- November 2012 Issue
- A Debate on the Future of Legal Ed Breaks Down to the Real Versus the Ideal
A Debate on the Future of Legal Ed Breaks Down to the Real Versus the Ideal
Posted Nov 1, 2012 1:30 AM CST
By Rachel M. Zahorsky
“If you are not going to law school ... what is your alternative path?” asks Erwin Chemerinsky, founding dean of the University of California at Irvine School of Law. “And in purely economic terms, is it better than law school? ... It’s not just monetary. ... There are all sorts of exciting things you can do with a law degree.”
But asked about his own economic terms, the highly paid constitutional scholar says, “I wouldn’t have come at half the price. No one is going to take a 50 percent pay cut, no matter how beautiful Orange County is, and no matter how wonderful it is to be part of a new school.”
The two quotes may seem at odds—the ideal of a career bringing more than financial gain, the reality of getting the paycheck now. But they represent the two thorny sides of the debate around law school and its value.
One can hardly blame Chemerinsky for protecting his own. He had a posh teaching gig at Duke University School of Law and a family with four children to support. Still, his blunt statement represents the stark reality to the idealistic aims of law professor Brian Z. Tamanaha, author of Failing Law Schools, which calls for an innovative, top-quality, public service-minded and affordable (i.e., less than $20K a year) institution as the ideal 21st century law school.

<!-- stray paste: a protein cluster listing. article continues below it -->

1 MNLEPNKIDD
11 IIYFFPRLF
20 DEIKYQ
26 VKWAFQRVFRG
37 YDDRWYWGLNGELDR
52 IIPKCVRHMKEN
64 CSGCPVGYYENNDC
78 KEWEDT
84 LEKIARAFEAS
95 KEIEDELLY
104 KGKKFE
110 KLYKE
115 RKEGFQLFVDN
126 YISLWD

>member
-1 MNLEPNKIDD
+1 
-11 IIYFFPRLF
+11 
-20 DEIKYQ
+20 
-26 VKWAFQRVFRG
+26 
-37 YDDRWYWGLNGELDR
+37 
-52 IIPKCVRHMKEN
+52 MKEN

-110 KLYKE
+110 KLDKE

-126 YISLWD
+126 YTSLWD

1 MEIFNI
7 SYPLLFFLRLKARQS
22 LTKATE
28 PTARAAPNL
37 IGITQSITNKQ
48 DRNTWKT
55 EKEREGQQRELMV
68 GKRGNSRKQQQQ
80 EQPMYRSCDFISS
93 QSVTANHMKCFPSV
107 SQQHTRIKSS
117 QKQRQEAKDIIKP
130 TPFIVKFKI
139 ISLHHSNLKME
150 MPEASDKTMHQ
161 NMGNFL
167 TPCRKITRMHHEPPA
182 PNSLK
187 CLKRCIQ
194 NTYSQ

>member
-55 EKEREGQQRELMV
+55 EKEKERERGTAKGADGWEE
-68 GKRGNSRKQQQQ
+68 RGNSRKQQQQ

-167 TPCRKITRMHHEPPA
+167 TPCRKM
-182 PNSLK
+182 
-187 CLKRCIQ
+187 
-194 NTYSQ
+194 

Tamanaha chastises Chemerinsky for failing to sell a vision of affordable excellence. Chemerinsky challenges Tamanaha’s budget skills. “I don’t know a way in which we possibly could have done what we are doing at the kind of amount [he] was discussing,” Chemerinsky told the ABA Journal in August after his National Law Journal op-ed on the issue. “If we had followed Tamanaha’s advice, we would not have faculty remotely of this quality and then never could have attracted students of this caliber,” Chemerinsky wrote in the National Law Journal column.
UCI Law graduated its first class in May, and it will be February before law schools report on law grad hiring. But that first class paid none of the expected $45,000 to $55,000 yearly tuition that this fall’s class will face. And Tamanaha later noted two UCI law professors’ salaries that topped $300,000 in 2011, according to public records. As for the possibility of less expensive legal training—what Tamanaha calls a new paradigm—Chemerinsky sees as low-cost law schools with “a lot of students, small faculty, a lot of adjuncts ... not a law school I want to be associated with.”
Tamanaha “looks at the value of a law degree in too much of monetary concerns,” Chemerinsky told me. But it’s the monetary concerns that concern me, observers of the law school bubble and the young people considering entry into the legal profession.
How idealistic young lawyers will balance the altruistic desire to practice law and the financial cost to get there is not answered in the debate so far. And if the unarguably brilliant leaders of the legal academy can’t envision a solution better than the high-cost elite institution and low-price trade school, what hope is there for a champion of an affordable, high-quality legal education?